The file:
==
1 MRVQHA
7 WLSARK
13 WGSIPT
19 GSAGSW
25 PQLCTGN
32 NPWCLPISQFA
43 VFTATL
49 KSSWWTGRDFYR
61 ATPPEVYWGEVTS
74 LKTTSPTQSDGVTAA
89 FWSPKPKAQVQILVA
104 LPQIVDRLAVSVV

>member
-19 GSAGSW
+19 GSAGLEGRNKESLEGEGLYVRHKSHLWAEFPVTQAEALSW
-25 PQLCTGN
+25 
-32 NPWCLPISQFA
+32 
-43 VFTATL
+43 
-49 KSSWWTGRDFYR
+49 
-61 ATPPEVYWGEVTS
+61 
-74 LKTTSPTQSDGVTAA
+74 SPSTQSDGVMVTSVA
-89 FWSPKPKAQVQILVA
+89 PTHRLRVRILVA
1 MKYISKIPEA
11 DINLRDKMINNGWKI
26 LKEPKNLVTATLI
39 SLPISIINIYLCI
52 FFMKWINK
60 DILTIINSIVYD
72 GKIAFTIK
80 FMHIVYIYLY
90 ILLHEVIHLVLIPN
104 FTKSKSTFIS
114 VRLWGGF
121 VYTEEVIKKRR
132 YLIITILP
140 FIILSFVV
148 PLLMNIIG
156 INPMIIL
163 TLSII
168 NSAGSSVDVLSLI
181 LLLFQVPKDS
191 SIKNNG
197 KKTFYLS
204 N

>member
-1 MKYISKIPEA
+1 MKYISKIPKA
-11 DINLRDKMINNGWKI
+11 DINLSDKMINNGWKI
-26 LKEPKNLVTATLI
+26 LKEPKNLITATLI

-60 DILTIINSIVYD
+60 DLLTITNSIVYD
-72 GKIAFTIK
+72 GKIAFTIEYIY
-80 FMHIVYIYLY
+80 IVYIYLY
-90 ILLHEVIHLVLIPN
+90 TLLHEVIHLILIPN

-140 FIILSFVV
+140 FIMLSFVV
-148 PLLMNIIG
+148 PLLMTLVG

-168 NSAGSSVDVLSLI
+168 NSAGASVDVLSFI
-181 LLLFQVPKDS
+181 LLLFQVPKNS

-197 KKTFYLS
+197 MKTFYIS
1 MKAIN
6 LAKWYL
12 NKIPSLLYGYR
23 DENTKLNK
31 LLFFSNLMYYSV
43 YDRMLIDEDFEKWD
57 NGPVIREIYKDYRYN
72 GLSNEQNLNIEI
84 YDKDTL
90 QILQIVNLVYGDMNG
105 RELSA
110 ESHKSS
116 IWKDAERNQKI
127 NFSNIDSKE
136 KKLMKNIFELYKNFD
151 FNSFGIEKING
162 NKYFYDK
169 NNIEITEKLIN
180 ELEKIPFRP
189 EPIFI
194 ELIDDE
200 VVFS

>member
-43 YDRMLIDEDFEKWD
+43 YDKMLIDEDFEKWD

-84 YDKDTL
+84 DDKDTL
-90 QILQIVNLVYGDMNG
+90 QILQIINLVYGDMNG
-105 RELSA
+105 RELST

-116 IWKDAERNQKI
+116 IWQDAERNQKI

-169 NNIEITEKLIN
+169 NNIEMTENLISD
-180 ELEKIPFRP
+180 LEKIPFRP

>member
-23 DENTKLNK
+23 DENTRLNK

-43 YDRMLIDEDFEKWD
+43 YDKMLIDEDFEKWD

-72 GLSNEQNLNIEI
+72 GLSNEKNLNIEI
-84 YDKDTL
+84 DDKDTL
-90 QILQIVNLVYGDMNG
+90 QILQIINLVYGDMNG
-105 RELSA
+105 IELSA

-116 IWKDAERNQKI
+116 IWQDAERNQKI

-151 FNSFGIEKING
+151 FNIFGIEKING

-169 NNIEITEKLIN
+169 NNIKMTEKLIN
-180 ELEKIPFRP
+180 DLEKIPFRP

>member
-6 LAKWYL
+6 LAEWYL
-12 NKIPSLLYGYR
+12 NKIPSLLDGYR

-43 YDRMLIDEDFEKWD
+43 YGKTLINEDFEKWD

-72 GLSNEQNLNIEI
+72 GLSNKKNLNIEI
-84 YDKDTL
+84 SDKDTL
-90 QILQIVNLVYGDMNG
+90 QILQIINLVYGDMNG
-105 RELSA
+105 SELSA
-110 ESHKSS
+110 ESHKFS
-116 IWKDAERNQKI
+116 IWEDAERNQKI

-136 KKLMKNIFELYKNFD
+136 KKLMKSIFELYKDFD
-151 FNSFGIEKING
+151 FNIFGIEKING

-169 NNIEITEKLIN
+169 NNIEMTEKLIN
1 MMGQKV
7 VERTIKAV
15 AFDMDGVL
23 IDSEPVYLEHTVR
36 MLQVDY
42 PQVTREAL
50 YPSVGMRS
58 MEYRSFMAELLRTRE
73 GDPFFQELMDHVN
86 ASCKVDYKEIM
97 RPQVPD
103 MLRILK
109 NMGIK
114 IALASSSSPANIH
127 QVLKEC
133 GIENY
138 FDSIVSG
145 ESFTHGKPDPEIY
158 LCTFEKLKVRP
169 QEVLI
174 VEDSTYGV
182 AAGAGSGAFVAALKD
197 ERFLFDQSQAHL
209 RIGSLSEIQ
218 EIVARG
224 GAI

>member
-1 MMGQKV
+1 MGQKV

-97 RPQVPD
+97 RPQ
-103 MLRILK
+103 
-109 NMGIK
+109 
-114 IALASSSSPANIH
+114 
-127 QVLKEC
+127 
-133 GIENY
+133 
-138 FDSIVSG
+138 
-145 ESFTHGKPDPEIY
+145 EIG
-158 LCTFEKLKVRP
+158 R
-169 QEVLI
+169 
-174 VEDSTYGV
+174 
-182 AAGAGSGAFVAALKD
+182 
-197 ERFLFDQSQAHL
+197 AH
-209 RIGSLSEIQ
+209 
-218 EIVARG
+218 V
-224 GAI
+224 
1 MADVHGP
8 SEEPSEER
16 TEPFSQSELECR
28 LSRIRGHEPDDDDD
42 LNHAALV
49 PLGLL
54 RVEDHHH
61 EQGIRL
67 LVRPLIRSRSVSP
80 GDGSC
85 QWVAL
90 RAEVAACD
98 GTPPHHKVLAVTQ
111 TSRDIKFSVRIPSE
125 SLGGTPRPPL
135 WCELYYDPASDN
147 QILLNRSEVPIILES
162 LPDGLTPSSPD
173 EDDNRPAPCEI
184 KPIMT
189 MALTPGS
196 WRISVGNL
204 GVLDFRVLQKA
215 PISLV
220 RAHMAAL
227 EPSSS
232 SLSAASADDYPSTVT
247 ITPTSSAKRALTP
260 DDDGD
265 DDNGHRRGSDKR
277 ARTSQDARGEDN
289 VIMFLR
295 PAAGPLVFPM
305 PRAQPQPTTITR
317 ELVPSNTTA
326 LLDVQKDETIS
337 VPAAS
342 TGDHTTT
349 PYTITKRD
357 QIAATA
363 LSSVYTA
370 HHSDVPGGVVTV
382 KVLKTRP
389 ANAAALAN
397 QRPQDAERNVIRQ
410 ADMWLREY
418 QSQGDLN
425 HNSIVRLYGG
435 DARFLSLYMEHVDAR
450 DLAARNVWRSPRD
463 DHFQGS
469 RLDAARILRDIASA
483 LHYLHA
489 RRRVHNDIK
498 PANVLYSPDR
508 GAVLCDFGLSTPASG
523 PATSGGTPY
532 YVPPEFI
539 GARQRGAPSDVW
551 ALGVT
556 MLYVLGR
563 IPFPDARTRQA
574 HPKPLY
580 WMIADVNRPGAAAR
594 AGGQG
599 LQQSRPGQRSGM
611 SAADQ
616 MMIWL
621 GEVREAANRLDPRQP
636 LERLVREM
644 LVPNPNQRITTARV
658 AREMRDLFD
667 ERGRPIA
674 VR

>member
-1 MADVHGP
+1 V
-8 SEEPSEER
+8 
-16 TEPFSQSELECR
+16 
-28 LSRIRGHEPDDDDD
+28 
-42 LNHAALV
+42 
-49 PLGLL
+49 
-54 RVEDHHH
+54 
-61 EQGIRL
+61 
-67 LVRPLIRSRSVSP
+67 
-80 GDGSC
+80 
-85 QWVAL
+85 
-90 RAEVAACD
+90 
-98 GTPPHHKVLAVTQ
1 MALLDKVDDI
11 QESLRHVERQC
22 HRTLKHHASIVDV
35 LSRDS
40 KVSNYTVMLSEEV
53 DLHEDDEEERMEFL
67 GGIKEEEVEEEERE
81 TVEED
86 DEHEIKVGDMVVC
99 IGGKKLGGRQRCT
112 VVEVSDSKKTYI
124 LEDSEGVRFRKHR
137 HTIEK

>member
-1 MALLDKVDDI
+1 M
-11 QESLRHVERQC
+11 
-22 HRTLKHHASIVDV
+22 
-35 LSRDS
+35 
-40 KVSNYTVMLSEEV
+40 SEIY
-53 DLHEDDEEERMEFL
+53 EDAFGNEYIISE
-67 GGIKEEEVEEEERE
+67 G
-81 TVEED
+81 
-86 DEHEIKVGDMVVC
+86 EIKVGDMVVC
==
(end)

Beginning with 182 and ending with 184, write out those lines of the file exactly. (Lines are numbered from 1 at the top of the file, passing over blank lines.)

197 ERFLFDQSQAHL
209 RIGSLSEIQ
218 EIVARG